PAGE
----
It is always important to be prepared before going out on the track to prevent any accidents but also to make sure you are focused on the racing and not worrying about forgetting anything.
If you have designed your own test program at the race track, it should be broken into elements that methodically take you through a precise series of tests that provide quantifiable results. It is also imperative that you run exactly the same pace/lap time throughout the testing and use the same reference points, lines and markers otherwise the discussions and decisions made to alter the chassis and suspension will be (very) misleading.
If you want to create your own test plan, here is a short segment from what I use as part of the Suspension Boot Camp Program that I run at some track day events over 4 hours, but only run in the afternoon:
Suspension Testing Checklist
1. Set sag and optimize hydraulics before track sessions begin (if needed).
2. Session 1: Split the session in half to check for stability under hard braking in the first 10 minutes and whether the bike holds its line on corner exit in the second 10 minutes. Adjust as needed based on feedback and record changes.
3. Session 2: Change fork rebound settings every lap by 2 clicks, or quarter turn from soft to hard starting softer than your recorded setting. Review what setting worked best. Record changes.
4. Session 3: Change shock rebound settings every lap by 2 clicks or quarter turn from soft to hard starting softer than your recorded setting. Review what setting worked best. Record changes.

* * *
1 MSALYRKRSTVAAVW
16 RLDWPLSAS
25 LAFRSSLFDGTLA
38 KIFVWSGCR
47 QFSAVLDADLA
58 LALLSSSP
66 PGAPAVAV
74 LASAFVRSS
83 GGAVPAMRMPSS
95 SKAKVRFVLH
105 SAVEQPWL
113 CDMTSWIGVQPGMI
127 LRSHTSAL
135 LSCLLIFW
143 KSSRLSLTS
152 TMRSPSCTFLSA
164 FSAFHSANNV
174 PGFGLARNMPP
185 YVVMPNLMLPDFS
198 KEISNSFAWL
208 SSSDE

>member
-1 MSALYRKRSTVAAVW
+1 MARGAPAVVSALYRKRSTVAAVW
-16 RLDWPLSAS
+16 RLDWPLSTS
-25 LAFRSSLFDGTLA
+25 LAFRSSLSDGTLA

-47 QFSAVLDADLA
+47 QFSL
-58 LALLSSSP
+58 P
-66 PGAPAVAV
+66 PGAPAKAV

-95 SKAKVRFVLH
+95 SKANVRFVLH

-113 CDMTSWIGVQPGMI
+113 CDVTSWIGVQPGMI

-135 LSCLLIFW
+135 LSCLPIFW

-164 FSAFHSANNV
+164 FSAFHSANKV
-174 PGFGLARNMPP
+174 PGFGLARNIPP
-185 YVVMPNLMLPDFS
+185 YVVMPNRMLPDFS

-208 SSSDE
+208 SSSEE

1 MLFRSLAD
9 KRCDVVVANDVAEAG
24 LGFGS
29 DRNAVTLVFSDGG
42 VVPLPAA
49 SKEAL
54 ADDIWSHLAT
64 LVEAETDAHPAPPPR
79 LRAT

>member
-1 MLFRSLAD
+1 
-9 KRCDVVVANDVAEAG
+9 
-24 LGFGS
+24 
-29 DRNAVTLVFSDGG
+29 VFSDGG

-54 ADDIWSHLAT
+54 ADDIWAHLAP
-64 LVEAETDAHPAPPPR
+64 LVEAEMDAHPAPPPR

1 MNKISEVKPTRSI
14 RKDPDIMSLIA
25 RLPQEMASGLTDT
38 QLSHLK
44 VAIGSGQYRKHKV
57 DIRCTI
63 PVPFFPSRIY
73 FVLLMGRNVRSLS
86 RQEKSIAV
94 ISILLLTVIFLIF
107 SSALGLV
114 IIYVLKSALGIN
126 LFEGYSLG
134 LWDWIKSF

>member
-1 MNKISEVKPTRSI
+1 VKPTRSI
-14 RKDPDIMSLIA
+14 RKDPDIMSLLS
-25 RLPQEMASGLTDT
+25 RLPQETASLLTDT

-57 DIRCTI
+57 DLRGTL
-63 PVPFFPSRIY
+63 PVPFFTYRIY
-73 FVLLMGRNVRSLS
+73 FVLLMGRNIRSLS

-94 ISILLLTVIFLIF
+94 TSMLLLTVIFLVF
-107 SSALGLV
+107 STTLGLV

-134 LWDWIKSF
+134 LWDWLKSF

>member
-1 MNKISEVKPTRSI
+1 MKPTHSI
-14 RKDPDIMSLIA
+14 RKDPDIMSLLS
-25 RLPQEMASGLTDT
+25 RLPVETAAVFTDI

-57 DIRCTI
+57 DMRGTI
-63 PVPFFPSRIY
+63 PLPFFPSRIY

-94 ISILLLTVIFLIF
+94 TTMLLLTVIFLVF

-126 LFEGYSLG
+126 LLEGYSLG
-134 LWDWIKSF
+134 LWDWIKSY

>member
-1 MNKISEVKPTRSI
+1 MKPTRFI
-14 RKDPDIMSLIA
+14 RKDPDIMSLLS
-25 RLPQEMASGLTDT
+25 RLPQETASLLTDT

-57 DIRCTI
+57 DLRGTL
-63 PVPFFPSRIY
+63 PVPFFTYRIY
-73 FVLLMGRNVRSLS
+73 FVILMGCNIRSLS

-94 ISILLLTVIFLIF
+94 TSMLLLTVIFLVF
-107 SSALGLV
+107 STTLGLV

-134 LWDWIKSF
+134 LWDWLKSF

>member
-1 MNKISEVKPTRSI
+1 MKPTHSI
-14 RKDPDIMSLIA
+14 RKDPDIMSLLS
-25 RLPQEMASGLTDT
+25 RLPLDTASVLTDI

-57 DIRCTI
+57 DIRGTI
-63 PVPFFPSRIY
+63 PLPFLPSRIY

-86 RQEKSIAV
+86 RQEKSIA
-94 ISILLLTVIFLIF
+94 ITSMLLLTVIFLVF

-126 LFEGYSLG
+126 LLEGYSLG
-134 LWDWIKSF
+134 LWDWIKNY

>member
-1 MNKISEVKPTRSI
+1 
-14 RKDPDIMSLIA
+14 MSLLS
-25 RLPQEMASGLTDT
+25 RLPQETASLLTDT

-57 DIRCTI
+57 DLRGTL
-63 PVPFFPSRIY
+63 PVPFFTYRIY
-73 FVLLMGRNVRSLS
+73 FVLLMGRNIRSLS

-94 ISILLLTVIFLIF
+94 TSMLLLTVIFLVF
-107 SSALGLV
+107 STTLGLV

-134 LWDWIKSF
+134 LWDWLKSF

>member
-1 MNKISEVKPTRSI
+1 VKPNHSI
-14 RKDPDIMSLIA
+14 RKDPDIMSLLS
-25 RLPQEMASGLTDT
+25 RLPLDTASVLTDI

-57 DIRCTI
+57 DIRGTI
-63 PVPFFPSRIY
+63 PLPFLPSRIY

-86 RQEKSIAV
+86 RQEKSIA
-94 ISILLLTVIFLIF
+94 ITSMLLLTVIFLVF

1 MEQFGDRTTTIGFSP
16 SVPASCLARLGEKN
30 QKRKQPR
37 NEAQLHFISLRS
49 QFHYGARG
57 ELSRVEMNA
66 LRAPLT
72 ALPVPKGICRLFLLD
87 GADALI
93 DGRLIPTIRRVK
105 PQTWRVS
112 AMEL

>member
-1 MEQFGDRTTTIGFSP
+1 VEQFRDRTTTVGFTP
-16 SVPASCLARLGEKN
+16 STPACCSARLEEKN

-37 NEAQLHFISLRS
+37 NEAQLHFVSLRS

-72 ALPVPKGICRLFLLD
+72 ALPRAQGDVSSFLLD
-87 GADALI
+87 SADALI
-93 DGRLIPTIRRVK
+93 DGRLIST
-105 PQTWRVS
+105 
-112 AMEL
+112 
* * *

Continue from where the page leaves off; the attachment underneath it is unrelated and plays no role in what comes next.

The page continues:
Get your bike set up the way you want during practice runs to make sure you aren’t missing anything when it comes to race day.
Your plan is critical to ensure that you optimize the way the bike is set up for that track, that day at a given pace. This is why if you practice at race pace, your set up will be good come race day. Those riders that practice at 75% will never have a good race set up and will always complain of handling difficulties. The more you want success to come your way, the more you have to practice at 100% during every session to make sure you are as close to your fastest lap time as possible. Note that as your lap times fall, the smaller the lap time window will be where the bike will work correctly. Track day riders can have a 3-5 second window but class champions have a bike that works perfectly within a half second or less of each lap time.
Working with a Tuner
If you are working with a tuner, what are your personal goals?
Working with a tuner can be a big help but make sure you know what you are getting in to, so you can make the most of your time and information.
1. Get the bike set up for SAG and hydraulics once and ride the rest of the day to have fun. Lap times are not recorded.
2. Return several times in the morning to dial the bike to that track while riding at 90% and then ride the rest of the day making notes as needed on your track map.
3. Get the bike set up in the morning, then ride and put the track together so you can ride at a consistent lap time. Then work with the tuner in the afternoon to dial in the bike to your pace in areas of the track where the bike won’t handle correctly.
4. Get the bike set up in the morning and take notes during set up on possible inadequacies that may limit your lap times (incorrect springs, poor geometry, lack of damping etc). If there are problems, ride the rest of the day and ride around the problems aiming for a specific and realistic lap time. Fix the inadequacies as soon as possible and then revive test plan.